I am curious because it seems like everyone has different opinions on the matter. When creating an SRS document, do you need both use cases and functional requirements or just one since use functional requirements expand on use cases?

  • I’m voting to close this question because it is not about programming Jun 17, 2021 at 11:36

3 Answers 3


... do you need both use cases and functional requirements or just one ...

The difference is only in approach if one were to close-read the primary authors of these techniques.

Use cases approach is considered a more efficient means of collecting essential requirements, whereas functional requirements approach ensures a complete specification that can then filter out redundancies, overlaps, and unwanted features.

Use cases approach takes into account at the outset external actors (users, processes, agents, etc.) and how they interface with the system, whereas the functional requirements approach the problem from a solution angle (how can we employ this feature to solve our problem?)

Use cases capture actors, users, methods, domain knowledge, unique techniques, etc. Use cases can lead to complete packaged solutions. Functional approach capture product categories, product variants, market differentiations. Functional approach can help develop finely tuned release strategies where functionality is developed and layered over previous releases.

Another way to describe is that use cases is more an user-oriented spec and functional approach is a developer spec. From a language and communication perspective, it is said that use cases approach leads to easier to understand documentation that is already cast in the end-users' language idioms. On the other hand, functional approach is what makes the system complete and integrated whole.

In modern SRS, both perspectives are essential for a complete, useful system. Ideally, one has to map to the other. Benefits of both approaches cannot be discounted no matter where one starts the process.

  • 8
    Another way to describe is that use cases is more an user-oriented spec and functional approach is a developer spec., think that's enough to describe it.
    – basickarl
    Jan 30, 2018 at 12:12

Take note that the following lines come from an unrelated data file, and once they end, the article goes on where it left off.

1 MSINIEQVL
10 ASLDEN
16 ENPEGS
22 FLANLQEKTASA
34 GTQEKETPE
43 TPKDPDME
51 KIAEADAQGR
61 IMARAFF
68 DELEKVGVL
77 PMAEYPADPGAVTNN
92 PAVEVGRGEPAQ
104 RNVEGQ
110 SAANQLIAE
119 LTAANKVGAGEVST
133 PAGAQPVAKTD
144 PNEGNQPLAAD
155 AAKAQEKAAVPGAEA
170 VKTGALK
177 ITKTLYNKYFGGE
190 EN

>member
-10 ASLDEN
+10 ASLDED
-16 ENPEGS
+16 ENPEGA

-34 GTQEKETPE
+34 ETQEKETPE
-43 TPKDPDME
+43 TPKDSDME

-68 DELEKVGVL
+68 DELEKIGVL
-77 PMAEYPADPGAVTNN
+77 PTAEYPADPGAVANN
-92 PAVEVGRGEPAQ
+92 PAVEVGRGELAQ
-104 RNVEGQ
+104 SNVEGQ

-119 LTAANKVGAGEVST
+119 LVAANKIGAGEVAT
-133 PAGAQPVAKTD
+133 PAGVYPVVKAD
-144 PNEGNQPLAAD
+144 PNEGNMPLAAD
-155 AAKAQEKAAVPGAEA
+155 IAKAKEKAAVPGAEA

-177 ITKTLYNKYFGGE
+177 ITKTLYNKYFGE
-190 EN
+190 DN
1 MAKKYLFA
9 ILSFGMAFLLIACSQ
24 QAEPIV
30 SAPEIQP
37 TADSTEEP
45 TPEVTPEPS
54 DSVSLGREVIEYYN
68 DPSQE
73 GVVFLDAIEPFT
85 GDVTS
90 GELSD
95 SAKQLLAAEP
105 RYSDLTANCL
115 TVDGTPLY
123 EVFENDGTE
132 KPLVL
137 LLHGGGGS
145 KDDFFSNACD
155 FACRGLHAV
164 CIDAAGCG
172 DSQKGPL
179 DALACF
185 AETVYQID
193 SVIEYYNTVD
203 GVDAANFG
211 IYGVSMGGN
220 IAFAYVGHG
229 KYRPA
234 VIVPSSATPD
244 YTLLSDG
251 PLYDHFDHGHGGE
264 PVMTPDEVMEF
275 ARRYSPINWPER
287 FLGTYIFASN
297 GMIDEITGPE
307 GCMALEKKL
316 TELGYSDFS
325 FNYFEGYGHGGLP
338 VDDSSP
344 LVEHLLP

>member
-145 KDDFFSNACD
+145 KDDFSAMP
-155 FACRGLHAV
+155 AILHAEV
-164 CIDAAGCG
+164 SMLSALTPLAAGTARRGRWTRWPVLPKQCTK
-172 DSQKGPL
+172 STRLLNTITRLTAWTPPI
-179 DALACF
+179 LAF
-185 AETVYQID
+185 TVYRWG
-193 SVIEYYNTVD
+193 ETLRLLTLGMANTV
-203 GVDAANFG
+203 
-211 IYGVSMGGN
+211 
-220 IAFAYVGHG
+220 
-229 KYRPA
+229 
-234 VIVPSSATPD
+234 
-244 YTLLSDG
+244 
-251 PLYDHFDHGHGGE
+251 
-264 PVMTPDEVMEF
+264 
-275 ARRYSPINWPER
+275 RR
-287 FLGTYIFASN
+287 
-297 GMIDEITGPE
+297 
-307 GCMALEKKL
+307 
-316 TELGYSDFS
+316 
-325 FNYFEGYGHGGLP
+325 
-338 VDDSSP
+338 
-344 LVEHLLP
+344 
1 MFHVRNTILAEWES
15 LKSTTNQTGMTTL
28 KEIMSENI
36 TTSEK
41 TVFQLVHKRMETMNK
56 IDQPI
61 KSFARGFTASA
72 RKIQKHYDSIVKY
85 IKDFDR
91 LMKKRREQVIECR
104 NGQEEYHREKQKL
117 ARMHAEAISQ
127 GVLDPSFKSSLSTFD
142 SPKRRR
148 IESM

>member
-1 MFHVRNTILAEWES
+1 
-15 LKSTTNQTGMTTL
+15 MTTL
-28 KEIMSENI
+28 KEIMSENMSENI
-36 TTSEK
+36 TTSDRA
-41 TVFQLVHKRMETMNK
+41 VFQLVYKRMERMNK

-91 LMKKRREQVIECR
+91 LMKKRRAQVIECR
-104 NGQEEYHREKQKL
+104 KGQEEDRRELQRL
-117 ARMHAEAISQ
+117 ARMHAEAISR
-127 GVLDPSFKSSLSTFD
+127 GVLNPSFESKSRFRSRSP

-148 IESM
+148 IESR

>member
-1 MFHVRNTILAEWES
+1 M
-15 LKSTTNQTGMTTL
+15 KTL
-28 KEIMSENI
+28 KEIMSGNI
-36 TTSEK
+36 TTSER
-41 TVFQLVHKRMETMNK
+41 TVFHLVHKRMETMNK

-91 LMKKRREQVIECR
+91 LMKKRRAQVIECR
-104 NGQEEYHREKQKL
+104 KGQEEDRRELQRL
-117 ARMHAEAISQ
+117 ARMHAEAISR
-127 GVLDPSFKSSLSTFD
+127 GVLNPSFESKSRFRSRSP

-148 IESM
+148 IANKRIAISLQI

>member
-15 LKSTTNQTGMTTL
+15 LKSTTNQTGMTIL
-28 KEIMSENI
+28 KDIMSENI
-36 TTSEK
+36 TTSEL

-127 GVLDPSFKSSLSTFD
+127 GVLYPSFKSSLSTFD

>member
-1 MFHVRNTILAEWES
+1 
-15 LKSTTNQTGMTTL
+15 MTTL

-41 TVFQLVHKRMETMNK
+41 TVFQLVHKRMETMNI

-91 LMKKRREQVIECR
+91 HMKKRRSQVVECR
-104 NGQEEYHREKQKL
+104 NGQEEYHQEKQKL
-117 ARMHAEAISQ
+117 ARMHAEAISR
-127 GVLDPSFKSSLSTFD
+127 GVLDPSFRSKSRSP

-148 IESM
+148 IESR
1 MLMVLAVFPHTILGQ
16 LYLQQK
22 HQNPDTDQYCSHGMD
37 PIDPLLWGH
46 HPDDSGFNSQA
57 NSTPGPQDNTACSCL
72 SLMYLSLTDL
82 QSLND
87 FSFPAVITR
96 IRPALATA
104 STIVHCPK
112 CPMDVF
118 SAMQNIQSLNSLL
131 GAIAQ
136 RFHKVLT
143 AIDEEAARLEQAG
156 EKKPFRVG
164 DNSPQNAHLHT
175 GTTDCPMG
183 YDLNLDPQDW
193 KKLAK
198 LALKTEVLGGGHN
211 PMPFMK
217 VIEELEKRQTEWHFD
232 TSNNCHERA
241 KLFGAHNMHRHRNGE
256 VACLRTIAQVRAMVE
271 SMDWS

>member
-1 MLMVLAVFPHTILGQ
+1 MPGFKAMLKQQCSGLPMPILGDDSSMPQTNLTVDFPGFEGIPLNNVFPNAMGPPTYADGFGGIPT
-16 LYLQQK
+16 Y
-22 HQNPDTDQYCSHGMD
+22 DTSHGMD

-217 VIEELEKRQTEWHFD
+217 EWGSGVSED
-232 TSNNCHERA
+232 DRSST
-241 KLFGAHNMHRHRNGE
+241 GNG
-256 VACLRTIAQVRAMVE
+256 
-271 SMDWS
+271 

If you need to use both (because the system is large or complicated) keep Functional spec higher level than Use-cases. If you define Functional spec (e.g. BFD or other notation) you can then usefully add either Process models, Story Mapping, leveled DFDs or Use-cases at lower levels depending on the view you're after. DFDs and Entity Model cross-check each other.


It's fully up to you to decide whether you want the one or the other or both.

Functional requirements are a set of requirements, mostly in text form that defines the system functionality being developed. Use case diagram is requirements elicitation of a software system. Both can be used and there are clear advantages in doing so. The functional requirements can easily be used as unit test cases, whereas the use cases can be used for user acceptance and integration tests. Depending on the level of detail use case diagrams can also be used for unit tests.

From a historical perspective functional requirements was used before UML became a standard in object oriented software development. Hence these days use cases are the preferred method for capturing a systems functional requirements, if both are not to be used.

The main difference is that use case diagrams are a graphical representation of the systems requirements, whereas functional requirements are in text form. Use cases can also have text but the main focus is on the diagram itself, whereas in functional requirements the focus is on the written text.

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